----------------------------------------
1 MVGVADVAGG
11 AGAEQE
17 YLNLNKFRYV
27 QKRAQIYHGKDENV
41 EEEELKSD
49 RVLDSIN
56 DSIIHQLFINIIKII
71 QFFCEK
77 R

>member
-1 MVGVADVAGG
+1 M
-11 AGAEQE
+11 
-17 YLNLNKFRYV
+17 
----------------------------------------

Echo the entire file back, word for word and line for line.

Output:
1 MVGVADVAGG
11 AGAEQE
17 YLNLNKFRYV
27 QKRAQIYHGKDENV
41 EEEELKSD
49 RVLDSIN
56 DSIIHQLFINIIKII
71 QFFCEK
77 R

>member
-1 MVGVADVAGG
+1 M
-11 AGAEQE
+11 
-17 YLNLNKFRYV
+17 